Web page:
Stripping bathrooms of gender-segregating labels is commonly seen as one tool to limit violence against transgender people. But the push for inclusiveness has been met in some corners of the country with fearmongering. In ad campaigns in Houston last fall, opponents of a broad anti-discrimination measure stoked discredited concerns among voters that the law would lead to a spike in sexual assault if cisgender men, who identify as transgender, were permitted to enter “women’s” bathrooms. The measure failed.

“All Californians should have the same freedom to participate in public life, go about their day, and use the bathroom when they need it,” Kris Hayashi, the executive director of Transgender Law Center, said in a statement supporting AB 1732.

The groups Equality California, California NOW, and the Golden Gate Restaurant Association support the bill, which is co-authored by Assemblymember David Chiu (D-San Francisco); Assemblymember Susan Talamantes Eggman (D-Stockton); and Sen. Mark Leno (D-San Francisco).

A 2013 California law allows public school students to use facilities such as restrooms that correspond with their gender identity, but doesn’t require a neutral labeling of such facilities.

News Law and Policy

Pastors Fight Illinois’ Ban on ‘Gay Conversion Therapy’

Imani Gandy

Illinois is one of a handful of states that ban so-called gay conversion therapy. Lawmakers in four states—California, Oregon, Vermont, and New Jersey—along with Washington, D.C. have passed such bans.

A group of pastors filed a lawsuit last week arguing an Illinois law that bans mental health providers from engaging in so-called gay conversion therapy unconstitutionally infringes on rights to free speech and freedom of religion.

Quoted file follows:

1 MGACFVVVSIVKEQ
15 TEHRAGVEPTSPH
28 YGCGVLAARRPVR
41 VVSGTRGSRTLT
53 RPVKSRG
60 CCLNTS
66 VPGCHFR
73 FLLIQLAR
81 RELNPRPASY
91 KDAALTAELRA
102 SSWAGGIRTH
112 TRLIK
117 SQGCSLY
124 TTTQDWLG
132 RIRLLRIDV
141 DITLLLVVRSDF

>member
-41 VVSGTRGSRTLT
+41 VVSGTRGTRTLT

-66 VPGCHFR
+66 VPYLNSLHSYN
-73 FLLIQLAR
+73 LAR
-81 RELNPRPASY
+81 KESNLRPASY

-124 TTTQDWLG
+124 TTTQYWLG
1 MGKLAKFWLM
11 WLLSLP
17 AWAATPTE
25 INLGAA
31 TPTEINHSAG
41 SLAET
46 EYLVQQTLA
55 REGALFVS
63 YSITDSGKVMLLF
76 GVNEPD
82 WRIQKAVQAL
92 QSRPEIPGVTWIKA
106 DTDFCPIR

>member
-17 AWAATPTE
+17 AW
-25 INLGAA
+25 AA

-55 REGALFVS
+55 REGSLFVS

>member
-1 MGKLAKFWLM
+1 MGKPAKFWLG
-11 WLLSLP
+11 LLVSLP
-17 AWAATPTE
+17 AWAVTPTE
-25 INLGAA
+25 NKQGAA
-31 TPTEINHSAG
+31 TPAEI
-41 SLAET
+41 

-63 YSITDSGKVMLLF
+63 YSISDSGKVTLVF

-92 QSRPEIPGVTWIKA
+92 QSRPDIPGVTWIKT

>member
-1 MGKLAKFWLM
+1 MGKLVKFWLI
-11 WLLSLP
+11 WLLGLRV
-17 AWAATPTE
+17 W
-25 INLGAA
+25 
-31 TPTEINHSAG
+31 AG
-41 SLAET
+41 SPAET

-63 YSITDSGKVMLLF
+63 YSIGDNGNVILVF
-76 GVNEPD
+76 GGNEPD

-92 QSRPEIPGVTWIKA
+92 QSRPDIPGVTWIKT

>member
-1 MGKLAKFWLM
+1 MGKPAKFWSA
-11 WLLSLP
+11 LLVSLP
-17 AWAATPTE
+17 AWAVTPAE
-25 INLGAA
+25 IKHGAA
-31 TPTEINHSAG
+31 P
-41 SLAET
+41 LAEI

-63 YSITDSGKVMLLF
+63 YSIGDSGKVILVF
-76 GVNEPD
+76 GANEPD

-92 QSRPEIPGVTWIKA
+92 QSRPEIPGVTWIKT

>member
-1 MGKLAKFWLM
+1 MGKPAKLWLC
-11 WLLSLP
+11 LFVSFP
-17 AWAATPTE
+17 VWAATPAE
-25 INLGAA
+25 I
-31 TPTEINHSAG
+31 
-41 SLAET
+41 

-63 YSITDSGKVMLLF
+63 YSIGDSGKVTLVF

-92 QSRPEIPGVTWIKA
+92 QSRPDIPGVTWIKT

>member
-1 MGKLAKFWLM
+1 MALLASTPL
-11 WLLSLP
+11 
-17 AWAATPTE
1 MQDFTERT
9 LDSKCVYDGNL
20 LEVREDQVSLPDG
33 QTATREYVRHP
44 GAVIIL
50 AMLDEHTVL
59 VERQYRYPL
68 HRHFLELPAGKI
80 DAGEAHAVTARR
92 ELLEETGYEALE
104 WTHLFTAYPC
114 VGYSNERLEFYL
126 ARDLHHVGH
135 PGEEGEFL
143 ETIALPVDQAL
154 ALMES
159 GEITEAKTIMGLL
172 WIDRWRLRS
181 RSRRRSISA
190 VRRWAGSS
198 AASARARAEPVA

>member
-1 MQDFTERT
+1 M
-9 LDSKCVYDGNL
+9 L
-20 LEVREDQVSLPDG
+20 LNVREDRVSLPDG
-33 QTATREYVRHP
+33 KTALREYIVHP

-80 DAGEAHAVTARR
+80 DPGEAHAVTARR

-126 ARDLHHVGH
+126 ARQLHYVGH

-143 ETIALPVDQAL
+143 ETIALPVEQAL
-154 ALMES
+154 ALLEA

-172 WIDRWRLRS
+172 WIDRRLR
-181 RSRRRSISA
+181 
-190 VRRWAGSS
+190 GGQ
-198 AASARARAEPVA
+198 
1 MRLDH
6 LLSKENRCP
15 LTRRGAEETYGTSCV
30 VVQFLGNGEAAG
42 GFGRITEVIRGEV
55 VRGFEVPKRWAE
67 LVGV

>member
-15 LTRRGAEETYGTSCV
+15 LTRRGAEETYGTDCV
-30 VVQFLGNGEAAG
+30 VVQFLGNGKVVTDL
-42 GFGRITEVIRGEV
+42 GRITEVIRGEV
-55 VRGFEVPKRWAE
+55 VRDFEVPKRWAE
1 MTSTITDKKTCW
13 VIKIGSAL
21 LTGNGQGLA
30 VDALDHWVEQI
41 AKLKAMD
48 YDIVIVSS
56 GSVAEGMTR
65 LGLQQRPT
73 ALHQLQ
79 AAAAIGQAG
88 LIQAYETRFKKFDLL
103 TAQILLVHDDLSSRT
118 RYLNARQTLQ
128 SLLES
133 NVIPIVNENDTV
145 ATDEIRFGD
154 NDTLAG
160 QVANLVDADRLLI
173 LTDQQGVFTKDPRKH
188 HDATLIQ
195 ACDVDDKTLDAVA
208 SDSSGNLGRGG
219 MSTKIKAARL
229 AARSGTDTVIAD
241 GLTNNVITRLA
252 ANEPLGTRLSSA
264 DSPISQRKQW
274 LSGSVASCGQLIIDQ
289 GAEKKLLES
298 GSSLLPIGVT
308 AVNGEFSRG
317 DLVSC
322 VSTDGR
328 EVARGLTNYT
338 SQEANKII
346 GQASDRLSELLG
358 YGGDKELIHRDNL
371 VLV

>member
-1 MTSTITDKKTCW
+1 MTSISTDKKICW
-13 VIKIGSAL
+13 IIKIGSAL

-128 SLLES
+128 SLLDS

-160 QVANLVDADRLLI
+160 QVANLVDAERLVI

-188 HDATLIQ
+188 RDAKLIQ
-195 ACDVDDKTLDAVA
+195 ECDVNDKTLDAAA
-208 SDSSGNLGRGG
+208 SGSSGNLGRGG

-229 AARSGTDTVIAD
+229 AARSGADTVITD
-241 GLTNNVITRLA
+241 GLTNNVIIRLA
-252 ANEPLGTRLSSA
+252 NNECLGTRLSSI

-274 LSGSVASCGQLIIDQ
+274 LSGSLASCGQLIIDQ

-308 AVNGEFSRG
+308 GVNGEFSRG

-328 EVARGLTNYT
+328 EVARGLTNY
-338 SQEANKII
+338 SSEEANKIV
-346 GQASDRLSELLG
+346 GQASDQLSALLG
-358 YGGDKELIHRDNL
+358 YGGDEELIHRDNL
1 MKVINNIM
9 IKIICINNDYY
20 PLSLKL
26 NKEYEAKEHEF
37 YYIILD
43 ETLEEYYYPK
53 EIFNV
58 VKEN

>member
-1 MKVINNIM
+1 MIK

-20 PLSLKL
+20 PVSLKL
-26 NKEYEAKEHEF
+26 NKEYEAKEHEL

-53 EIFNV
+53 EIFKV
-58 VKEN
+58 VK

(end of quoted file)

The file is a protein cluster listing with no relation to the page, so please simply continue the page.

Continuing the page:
The Illinois legislature passed the Youth Mental Health Protection Act, which went into effect on January 1. The measure bans mental health providers from engaging in sexual orientation change efforts or so-called conversion therapy with a minor.

The pastors in their lawsuit argue the enactment of the law means they are “deprived of the right to further minister to those who seek their help.”

While the pastors do not qualify as mental health providers since they are neither licensed counselors nor social workers, the pastors allege that they may be liable for consumer fraud under Section 25 of the law, which states that “no person or entity” may advertise or otherwise offer “conversion therapy” services “in a manner that represents homosexuality as a mental disease, disorder, or illness.”

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The pastors’ lawsuit seeks an order from a federal court in Illinois exempting pastoral counseling from the law. The pastors believe that “the law should not apply to pastoral counseling which informs counselees that homosexuality conduct is a sin and disorder from God’s plan for humanity,” according to a press release issued by the pastors’ attorneys.